Are the Enterprise Zones flourishing?
Authors: Damian Walne
21 March 2014
The 2014 Budget was packed with announcements: From bingo duty to a penny off beer. My colleague Ian Brinkley gives his take here.
But one line in the Chancellor’s speech piqued my interest:
“Many of the Enterprise Zones we created are now flourishing - so the business rates discounts and enhanced capital allowances will be extended for another three years.”
I don’t follow the logic of why something that is “flourishing” would need discounts and incentives. But my question here is whether it is true: Are Enterprise Zones flourishing?
The Government announced the revival of Enterprise Zones in early 2011. The offer was for a series of commercial development sites across the country. Firms that moved there could receive 100% business rate discounts or capital allowances for up to five years, along with unspecified pledges for public spending on broadband, infrastructure, and business support services. The early ambitions for Enterprise Zones were that they would create up to 54,000 jobs by 2015.
The Work Foundation asked “Do Enterprise Zones Work?”. The answer, from past experience in the UK and elsewhere, was that they probably wouldn’t work. And, in full disclosure, as a Government economist at the time, I advised caution in making bold claims about any economic benefits from the Zones.
The economic evidence that contests the value Enterprise Zones tends to focus on three effects:
- Business may have located on the site anyway. The Government or local authority has simply lost the revenue it would have received. There is a deadweight loss.
- The businesses attracted to the site would have located somewhere else, usually in another part of the same city or county. So the local economy is not really any better off. I tend to think of the Zones as ‘Displacement Zones’.
- Businesses are attracted to the site, for example to avoid paying business rates. This means demand for the site is higher and so the site’s owner charges higher rents. There is substitution with gains to landowners, no benefits for enterprises, and a loss to public revenues.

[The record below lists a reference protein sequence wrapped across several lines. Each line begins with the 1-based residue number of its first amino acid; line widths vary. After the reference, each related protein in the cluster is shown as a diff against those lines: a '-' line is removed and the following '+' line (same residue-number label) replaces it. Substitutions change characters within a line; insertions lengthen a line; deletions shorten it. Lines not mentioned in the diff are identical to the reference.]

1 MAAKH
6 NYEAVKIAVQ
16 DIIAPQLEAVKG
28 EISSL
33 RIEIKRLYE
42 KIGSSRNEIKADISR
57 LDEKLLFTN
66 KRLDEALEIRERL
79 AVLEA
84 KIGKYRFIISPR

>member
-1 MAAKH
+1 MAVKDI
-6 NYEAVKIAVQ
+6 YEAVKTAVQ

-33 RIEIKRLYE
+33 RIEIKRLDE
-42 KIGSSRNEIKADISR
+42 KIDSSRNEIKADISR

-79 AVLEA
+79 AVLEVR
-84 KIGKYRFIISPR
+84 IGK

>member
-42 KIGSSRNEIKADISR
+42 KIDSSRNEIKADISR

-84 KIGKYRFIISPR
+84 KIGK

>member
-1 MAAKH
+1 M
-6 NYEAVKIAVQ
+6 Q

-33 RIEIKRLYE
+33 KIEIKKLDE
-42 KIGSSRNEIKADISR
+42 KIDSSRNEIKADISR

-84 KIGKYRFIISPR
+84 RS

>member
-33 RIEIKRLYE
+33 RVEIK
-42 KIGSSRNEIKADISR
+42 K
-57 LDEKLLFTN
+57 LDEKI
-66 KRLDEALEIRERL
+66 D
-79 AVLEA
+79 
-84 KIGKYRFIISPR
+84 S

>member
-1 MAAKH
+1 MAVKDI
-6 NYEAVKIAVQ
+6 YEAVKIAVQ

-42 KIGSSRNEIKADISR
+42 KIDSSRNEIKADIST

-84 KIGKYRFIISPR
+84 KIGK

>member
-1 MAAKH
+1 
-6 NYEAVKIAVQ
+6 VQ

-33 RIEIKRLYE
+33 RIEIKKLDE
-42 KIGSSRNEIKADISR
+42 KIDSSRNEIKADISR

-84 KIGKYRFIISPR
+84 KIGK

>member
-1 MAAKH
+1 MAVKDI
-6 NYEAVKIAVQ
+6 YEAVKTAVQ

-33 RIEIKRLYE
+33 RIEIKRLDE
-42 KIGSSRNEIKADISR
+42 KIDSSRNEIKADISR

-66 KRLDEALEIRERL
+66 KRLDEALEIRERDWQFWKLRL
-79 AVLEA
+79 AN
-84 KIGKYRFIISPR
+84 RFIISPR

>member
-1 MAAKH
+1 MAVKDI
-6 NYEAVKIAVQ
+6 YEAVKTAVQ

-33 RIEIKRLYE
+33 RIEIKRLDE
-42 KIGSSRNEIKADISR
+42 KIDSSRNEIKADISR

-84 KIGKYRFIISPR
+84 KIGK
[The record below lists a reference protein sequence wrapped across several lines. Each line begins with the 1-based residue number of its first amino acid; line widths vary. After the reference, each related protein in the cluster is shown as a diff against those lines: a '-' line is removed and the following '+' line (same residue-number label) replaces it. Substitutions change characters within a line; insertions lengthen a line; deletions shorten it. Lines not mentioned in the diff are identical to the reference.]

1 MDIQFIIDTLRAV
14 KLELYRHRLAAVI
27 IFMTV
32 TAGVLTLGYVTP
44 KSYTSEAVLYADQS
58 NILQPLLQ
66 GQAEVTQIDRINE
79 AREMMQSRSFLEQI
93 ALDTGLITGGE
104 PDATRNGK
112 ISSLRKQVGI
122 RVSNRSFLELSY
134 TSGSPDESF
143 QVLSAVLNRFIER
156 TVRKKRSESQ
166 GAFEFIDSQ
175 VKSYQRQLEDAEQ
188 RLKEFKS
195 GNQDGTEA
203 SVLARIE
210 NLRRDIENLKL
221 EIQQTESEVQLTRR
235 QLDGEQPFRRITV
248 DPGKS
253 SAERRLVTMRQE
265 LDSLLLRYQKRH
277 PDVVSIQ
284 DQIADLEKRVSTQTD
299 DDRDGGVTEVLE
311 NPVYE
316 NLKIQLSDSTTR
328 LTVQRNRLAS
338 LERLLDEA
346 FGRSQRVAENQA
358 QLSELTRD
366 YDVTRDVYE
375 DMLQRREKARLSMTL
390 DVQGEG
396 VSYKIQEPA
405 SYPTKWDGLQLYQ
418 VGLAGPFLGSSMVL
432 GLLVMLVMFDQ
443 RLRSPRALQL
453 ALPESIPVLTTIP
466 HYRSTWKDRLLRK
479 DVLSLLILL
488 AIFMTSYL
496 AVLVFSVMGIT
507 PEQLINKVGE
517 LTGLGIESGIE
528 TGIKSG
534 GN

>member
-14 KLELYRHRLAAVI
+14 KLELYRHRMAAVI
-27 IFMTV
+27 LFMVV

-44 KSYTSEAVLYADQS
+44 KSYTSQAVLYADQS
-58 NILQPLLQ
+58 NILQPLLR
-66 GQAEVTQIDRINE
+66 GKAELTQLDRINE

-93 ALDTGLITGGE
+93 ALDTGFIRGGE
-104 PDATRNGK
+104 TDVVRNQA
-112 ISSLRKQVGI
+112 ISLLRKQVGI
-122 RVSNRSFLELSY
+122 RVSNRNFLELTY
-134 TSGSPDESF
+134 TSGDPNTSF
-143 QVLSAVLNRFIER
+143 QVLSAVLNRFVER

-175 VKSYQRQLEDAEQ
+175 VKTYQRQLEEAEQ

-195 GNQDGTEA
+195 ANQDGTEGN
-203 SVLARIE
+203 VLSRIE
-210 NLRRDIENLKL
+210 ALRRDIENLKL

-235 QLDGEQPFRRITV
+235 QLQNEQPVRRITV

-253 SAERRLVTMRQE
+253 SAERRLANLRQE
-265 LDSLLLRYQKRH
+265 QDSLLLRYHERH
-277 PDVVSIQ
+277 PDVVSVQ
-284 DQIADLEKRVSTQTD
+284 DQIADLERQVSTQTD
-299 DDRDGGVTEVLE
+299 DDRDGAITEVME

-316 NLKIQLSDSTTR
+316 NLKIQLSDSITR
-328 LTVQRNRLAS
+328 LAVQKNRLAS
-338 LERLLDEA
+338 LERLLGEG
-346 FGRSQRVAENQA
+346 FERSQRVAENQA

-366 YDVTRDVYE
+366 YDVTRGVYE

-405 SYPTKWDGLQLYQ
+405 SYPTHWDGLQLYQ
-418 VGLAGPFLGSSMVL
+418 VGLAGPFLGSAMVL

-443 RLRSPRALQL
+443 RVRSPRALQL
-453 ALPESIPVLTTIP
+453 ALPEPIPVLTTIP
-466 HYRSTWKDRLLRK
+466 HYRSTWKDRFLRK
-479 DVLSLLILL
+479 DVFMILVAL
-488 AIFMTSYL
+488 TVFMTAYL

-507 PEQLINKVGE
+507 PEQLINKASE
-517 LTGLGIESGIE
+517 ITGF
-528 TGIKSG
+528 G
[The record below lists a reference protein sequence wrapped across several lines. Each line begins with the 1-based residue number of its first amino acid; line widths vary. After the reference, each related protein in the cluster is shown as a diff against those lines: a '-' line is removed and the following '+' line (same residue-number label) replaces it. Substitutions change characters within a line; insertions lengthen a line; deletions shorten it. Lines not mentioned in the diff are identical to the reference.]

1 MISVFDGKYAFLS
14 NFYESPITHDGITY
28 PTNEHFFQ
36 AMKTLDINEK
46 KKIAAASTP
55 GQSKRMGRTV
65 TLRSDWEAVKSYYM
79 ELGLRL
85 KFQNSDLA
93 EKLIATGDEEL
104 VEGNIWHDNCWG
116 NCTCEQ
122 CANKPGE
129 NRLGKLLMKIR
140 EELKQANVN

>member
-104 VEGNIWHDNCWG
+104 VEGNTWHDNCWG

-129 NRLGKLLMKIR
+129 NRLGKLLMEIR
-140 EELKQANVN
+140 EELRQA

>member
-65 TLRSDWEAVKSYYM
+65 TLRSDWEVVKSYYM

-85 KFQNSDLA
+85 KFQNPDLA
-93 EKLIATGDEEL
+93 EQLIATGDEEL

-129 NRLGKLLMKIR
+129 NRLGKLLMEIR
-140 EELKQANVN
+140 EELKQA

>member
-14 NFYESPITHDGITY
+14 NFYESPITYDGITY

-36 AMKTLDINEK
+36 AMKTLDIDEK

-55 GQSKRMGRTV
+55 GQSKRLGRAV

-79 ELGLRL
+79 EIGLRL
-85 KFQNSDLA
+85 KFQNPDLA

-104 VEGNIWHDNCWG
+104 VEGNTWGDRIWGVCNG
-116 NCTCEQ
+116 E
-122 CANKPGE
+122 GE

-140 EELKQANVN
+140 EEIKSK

It has so far been difficult to test if these effects are happening in the current round of Enterprise Zones, simply because the Zones haven’t had much measurable economic impact. Most of the sites are ‘clean’ in the sense that they need new infrastructure and construction before businesses move in. That puts the risk on developers speculating about the future potential of the site – and so developers appear to have held back. Meanwhile, the business rate discounts and capital allowances are modest in terms of many firms’ investment and location choices. So firms haven’t rushed in.
It is little more than a year ago that reports emerged around the concerns senior members of the Government had about the slow progress of Enterprise Zones. Shortly after, the Government announced £100 million of funding to kick-start some investment in the Zones. That is why it is so interesting to hear that the Zones are now flourishing.
But it is difficult to verify if the Enterprise Zones are really flourishing. The Government’s press releases certainly provide examples of firms, from ale brewers to wind farmers, choosing to locate in some of the Zones. Many of these do seem to be existing local employers moving from within the local area. There are broad headline figures that the Zones have attracted over 250 businesses and created over 7,000 jobs.
But there is no published data that shows how these figures were arrived at, or that shows which Enterprise Zones are performing better than others. The reported numbers of jobs and business appears to be a gross estimate of what is within the Zones – that is they do not appear to be adjusted for those issues of ‘deadweight’ and ‘displacement’ that would give us a better understanding of the impact. And the ‘7.000 jobs’ figure for 2014 is some way short of the ambitions set out when they were launched.
Are the Enterprise Zones flourishing? There doesn’t appear to be the evidence available to justify the Chancellor’s remark. Nor is there any explanation about why extending the tax incentives for a further three years would help any flourishing ones to flourish more.
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